That wouldn't have happened if we'd had access to accurate information, if we hadn't believed the government line. Thus my foray into journalism. "The people's right to know" became my mantra and I enrolled in a university journalism program. After graduating, I successfully climbed the ladder, moving from one newspaper to another, reporting what I believed were significant stories about such things as back-door political deals and public-duping medical scams, until I wound up as city editor of the Star-News in Pasadena, California.
It was a dream job. There, I could have an impact on informing the public not just with my own stories, but by directing news coverage by a whole staff of reporters. But like many good things, it didn't last. Less than three years later, the paper was sold to a foreign corporate media conglomerate, whose bottom line was literally the bottom line. The corporate mandate was for the paper's profit margin to double, then triple. The editor was fired and the managing editor forced out. The assistant managing editor, seeing the handwriting, also left. That left me and two co-news editors to run the entire news operation with a reduced reporting and copyediting staff and no direction but our own collective judgment. The new managing editor who was finally hired turned out to be sports reporter from a sister paper with minimal management experience. The idea, no doubt, was to save the money the company would have had to spend on an experienced managing editor.
This man was so overwhelmed and out of his element that rather than take the traditional managing editor's office that had a large window overlooking the newsroom, he quite literally hid out behind the closed door of a small windowless office on another floor of the newspaper building and refused to meet with anyone from the newsroom except the office manager in whom he seemed to have an extraordinary degree of confidence.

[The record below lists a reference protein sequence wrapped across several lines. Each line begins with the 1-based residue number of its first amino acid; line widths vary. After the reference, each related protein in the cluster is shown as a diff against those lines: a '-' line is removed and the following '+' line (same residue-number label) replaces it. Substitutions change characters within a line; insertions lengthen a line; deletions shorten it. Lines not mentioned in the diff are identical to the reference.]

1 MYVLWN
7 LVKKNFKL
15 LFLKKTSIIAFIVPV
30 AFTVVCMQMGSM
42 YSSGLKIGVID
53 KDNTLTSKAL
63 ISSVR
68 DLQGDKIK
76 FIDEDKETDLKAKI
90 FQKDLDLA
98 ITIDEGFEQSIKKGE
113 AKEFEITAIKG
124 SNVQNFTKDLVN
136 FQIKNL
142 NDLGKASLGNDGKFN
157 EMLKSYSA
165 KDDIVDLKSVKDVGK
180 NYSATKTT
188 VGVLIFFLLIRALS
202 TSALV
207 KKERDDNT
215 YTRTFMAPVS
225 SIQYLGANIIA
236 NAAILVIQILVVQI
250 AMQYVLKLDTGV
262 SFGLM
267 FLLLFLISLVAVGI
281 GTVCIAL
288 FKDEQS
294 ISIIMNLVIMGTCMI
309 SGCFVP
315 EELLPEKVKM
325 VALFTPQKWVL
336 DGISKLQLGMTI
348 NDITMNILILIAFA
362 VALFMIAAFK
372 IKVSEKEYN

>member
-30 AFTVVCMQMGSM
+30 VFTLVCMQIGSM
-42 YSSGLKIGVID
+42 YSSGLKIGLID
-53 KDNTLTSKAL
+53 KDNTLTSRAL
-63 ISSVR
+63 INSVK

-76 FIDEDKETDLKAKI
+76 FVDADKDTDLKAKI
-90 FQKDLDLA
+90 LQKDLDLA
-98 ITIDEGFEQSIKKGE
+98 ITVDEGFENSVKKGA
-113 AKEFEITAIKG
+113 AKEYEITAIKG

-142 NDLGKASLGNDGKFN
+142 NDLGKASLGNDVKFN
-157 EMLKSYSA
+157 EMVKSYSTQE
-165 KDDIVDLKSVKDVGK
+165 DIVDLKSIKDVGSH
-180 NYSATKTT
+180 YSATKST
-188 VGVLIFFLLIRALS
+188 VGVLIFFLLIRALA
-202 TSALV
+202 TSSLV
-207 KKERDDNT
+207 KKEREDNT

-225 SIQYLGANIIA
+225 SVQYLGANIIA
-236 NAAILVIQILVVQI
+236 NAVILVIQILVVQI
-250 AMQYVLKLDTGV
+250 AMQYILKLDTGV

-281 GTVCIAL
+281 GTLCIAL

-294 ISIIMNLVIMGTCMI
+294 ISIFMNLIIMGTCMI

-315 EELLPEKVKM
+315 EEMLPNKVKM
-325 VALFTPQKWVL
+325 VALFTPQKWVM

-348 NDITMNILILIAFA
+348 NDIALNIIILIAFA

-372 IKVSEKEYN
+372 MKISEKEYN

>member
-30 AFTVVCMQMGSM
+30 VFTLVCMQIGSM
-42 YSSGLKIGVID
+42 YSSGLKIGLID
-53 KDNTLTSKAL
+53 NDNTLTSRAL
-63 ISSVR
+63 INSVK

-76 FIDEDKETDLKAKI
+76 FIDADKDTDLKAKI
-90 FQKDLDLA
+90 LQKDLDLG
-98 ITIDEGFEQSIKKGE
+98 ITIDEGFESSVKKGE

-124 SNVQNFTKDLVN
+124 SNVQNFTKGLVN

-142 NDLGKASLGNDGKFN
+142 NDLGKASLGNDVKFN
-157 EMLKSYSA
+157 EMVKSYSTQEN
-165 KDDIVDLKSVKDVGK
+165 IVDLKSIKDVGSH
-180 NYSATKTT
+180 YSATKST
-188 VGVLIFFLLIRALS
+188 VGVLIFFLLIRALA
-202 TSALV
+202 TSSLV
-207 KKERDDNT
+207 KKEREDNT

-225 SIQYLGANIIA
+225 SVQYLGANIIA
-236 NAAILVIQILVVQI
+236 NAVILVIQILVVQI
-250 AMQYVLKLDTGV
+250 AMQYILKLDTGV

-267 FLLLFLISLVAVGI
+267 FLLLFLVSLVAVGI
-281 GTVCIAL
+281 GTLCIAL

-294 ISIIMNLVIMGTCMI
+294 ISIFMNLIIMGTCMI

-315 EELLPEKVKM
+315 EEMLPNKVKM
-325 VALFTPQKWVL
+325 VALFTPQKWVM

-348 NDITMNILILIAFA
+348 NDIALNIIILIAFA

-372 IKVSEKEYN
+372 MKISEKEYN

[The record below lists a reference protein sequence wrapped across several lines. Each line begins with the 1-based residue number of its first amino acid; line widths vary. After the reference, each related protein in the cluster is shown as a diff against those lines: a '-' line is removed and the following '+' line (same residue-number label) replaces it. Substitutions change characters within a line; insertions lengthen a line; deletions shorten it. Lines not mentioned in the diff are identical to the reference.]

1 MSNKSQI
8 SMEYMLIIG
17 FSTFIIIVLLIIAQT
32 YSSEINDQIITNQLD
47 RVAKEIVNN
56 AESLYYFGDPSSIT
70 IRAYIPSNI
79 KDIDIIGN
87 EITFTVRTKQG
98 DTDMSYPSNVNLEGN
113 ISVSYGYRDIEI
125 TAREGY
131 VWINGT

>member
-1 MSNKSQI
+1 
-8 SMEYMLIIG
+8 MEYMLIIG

Then came more corporate directives. It wasn't good enough that we achieve higher profits, we had to pander to our advertisers by running "grip and grins"–photographs of people shaking hands and smiling into the camera lens–of executives of companies who bought newspaper advertisements presenting checks to local charities and doing other good deeds. The answer to our pleas for replacements for reporters who had left was to write shorter stories. Corporate's rationale was that if reporters wrote shorter stories, they could write more stories, which would eliminate our need for more reporters.
What sent me fleeing from that newspaper, however, was an order to run what I considered a most egregious page-one "grip and grin" of the newspaper publisher presenting a check from the newspaper to a doctor who had established a local medical foundation. The foundation had evolved from a situation on which we had done a series of page-one stories and that had become national news. That alone was enough to make me squirm with discomfort because of the newspaper's appearance of, if not actual, conflict of interest. But the final blow was when the foundation to which the newspaper had so publicly donated money became embroiled in allegations of fraud at worse and questionable practices at best.
This assault on quality journalism and ethics, I now know was neither an anomaly nor isolated, but a forerunner to a disease that is plaguing and, I fear, might be decimating the world of print and broadcast news. I was reminded at the recent National Conference for Media Reform in Madison, Wisconsin, of the reason I went into journalism more than 20 years ago when Bill Moyers, host of the PBS show, said in his keynote speech, "Democracy cannot exist without an informed public." I worry now that with the deteriorated state of journalism, the growing monopolization of media ownership and their ever more strident demand for greater and greater profits that our very democracy is at stake. by
Writer, editor, media-relations consultant"
We hope to see you this Tuesday @ 5 PM among the grass roots at 63rd and Ward Parkway as we try to shed some light on the darkness in America.